The country has already lost $35 billion on an annualized basis, thanks to dwindling returns on oil exports in 2014. According to official figures (whose accuracy is highly dubious), international reserves have shrunk to $22 million, while the country’s coffers contain liquid reserves of only $3.5 million, according to Barclays.

Taking into account Venezuela’s U.S. dollar assets and liabilities, the external financing gap could be as big as $14 billion this year, and grow to $28 billion in 2016, according to estimates by the investment bank Jefferies. They and others have suggested that Venezuela needs oil prices to climb to at least $60 per barrel to generate enough cash flow for 2015, and $85 per barrel once the country exhausts its non-recurring revenues. But for the time being, it’s impossible to determine oil’s break-even price.

As the new year dawned, bringing with it $50 oil, Venezuela’s economy sunk deeper into crisis. And so the president made a last-ditch attempt to help his cash-strapped government improve its finances. After a tour of China, Russia, and the Middle East in January failed to raise funds to alleviate the crisis, Maduro announced the new foreign exchange system and a hike in subsidized gasoline prices. His Marginal Currency System, or Simadi, which devalued the currency by 69 percent to 170 bolivars per greenback at the opening, close to the black-market rate. This move may help boost the supply of dollars, but risks fueling already soaring inflation amid recession, product shortages, and bulging supermarket lines.

Venezuela needs a complete economic overhaul, and concrete measures to tighten its fiscal and monetary policy to sustain any competitiveness gained by the recent devaluation. But considering Maduro’s recent promises to increase minimum wages and boost social spending, there doesn’t seem to be any intention to decrease spending. There is still no commitment from the government to hike the cost of gasoline, which is heavily subsidized — to the tune of some $12 billion a year — and spurs cross-border fuel-smuggling, especially with Colombia. Venezuelans can fill their gas tanks for only 6 cents a gallon at the official exchange rate, but those who can trade on the black market can get it almost for free. According to Siobhan Morden, managing director at Jefferies, there will need to be an adjustment at least of 200 times current prices to reduce domestic consumption and smuggling in order to divert towards oil export gains.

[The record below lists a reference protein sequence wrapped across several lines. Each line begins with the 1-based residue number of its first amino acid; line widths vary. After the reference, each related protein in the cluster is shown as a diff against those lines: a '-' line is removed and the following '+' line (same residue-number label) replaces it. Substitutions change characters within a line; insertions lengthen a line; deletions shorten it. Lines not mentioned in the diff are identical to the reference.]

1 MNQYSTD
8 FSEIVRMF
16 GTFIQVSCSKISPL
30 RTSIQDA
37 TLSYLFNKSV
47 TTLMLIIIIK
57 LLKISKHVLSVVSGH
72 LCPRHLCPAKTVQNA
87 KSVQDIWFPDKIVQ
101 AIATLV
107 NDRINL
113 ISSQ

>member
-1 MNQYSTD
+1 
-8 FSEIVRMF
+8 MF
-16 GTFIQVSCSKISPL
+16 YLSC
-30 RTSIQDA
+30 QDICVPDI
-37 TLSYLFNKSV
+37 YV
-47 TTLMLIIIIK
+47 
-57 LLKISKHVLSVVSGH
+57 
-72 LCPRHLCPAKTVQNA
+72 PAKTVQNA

Maduro is embarking on a very slow process to revamp the economic model of Chavismo. But shortages of basic goods and high prices remain the chief concern of the people, and seem likely to continue hammering at his popularity ratings, which have already fallen to an alarming low of 22 percent. His gradual approach is a step in the right direction, but it’s insufficient against the daunting funding gap Venezuela faces.

When Maduro submitted his annual address in front of the National Assembly in January, he recognized that “Oil will never cost $100 again, but God will provide.” Venezuela will certainly need more than that in order to avoid a default. Adjustment will be slow, gradual, messy, and incomplete. For Maduro, it’s a race against the clock with mounting economic and social pressure possibly giving rise to a reform.

Photo credit: AFP

María Elena Candia is an Argentinean journalist who has written a range of economic and financial issues. Her work also focuses on current economic events in Latin America - with a special focus in Brazil and Venezuela – and their impact on Argentina. She holds a bachelors degree in International Relations and a Masters degree in Journalism.